Matthew Cordle Video: Viral Confession Shows How We Treat White Criminals in the U.S.


On June 22, 61-year-old Vincent Canzani became the unfortunate victim of aggravated vehicular homicide.

Two and a half months later, on Tuesday, the website "because I said I would" published Matthew Cordle's confession to the crime:

I want to commend Cordle for confessing to his crime. As he recognizes, by confessing, he hands "the prosecution everything they need to put me away for a very long time." Regardless of one’s opinions concerning the justice system, confessing was undoubtedly the right course of action, both to address his own guilt and to help Canzani’s friends and family in their healing processes.

However, this video also raises important concerns regarding how we, as a culture, treat white and black men differently in the United States.

The video is constructed such that Cordle — a young, white man — feels relatable to what is presumably a white, middle-class audience. The music that accompanies his monologue is strangely soothing, as if to soften the fact that he is confessing to homicide. The close-up on his face contributes to a sense of intimacy that bridges the gap between Cordle and his viewer. We, the viewers, are made to feel like we are personally listening to his testimony, which allows us to feel personally invested in him.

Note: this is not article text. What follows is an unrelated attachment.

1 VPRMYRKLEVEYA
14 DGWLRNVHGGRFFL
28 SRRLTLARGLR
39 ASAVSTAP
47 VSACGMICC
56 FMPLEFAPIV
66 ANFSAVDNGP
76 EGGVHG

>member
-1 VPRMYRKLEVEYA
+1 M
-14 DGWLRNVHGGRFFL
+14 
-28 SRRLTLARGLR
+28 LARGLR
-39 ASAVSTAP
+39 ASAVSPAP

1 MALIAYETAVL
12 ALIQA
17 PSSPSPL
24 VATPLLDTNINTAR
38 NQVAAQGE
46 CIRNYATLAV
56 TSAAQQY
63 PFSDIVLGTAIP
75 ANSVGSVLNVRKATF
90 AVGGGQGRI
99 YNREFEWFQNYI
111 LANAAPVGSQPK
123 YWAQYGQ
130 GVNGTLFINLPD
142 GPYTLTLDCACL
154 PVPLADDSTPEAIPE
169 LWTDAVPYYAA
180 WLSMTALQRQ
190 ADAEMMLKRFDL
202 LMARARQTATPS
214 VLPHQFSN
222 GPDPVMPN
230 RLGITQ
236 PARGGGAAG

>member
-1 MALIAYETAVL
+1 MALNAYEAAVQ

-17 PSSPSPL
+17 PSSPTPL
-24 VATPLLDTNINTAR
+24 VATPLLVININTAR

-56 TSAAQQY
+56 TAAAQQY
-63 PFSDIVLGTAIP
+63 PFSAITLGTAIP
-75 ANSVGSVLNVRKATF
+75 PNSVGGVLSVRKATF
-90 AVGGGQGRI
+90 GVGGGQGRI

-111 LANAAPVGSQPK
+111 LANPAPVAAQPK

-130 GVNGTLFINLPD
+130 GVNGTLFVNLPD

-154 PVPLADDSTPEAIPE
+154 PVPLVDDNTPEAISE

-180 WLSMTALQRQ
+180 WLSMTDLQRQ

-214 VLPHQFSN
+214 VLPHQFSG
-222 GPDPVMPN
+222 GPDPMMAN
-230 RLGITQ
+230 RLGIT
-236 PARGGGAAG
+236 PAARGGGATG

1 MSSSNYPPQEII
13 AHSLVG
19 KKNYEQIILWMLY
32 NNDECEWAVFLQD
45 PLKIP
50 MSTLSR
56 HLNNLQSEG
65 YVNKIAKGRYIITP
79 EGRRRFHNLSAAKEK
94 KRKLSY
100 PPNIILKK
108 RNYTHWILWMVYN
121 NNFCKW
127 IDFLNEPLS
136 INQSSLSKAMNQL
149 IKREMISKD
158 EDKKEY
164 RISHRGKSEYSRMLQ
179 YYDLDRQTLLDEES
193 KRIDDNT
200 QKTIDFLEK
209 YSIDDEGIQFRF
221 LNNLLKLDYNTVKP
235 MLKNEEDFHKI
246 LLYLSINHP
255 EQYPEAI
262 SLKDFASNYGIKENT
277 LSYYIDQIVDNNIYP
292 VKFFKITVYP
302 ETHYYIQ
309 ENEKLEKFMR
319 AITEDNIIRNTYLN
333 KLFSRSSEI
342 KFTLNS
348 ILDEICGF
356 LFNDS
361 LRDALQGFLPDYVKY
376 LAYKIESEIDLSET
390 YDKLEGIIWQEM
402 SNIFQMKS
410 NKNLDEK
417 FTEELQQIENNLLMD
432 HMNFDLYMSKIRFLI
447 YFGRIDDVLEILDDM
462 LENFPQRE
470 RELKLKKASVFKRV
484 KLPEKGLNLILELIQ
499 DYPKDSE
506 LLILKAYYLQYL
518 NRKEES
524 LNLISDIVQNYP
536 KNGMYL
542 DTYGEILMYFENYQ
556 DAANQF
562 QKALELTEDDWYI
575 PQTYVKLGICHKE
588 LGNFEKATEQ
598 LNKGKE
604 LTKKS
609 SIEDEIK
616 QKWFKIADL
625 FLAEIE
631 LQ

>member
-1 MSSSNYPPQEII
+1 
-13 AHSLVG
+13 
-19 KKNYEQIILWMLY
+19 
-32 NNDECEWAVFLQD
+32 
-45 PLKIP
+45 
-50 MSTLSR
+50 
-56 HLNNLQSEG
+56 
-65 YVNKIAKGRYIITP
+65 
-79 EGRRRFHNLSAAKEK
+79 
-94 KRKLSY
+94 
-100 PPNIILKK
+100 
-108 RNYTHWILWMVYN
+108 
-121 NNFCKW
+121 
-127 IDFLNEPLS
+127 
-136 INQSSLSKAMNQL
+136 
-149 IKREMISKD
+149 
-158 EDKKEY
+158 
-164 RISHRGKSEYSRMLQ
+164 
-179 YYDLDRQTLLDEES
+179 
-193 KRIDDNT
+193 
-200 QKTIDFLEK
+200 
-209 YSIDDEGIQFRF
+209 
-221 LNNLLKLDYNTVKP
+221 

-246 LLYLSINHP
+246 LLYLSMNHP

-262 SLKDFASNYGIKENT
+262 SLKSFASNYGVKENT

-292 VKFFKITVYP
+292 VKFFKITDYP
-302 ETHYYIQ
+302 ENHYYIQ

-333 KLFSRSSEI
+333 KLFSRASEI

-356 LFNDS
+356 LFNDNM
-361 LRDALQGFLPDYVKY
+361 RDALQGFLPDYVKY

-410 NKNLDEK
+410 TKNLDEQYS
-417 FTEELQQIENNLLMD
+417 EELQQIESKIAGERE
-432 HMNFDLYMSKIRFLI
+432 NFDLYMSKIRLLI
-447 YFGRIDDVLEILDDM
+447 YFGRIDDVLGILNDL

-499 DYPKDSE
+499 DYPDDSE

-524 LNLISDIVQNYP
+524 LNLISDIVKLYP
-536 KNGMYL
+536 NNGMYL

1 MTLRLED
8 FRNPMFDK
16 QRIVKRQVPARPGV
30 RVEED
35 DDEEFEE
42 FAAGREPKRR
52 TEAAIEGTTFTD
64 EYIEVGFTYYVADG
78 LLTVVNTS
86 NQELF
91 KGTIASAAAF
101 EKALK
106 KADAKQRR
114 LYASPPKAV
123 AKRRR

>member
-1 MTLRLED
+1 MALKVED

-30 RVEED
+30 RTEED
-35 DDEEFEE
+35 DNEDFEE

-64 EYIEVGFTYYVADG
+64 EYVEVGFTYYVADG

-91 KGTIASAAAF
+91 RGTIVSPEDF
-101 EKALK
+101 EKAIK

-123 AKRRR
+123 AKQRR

Importantly, he is afforded the opportunity to explain why he is confessing. When the “high-powered attorneys” he contacted suggest he lies, he says “Well I won’t go down that path.” When he contemplates the possibility of getting a reduced sentence, he claims “I won’t dishonor Vincent’s memory by lying about what happened.” He is made to appear the hero in the situation, despite confessing his guilt. Because we as viewers feel personally invested in him, we are able to see his humanity.

When black men are convicted of crimes, they are not afforded the same opportunity to establish their humanity. As we witnessed with Trayvon Martin, black men, even black teenaged men, are assumed guilty.

I am not saying that we should feel less empathy for Canzani, Cordle, and all the people affected by what transpired on the morning of June 22. I do not doubt that Cordle regrets his actions, nor do I doubt that he would change what happened if he could. I do, however, think we — the white, middle-class portion of the United States — should give black men the same opportunity to represent their humanity that we give to white men.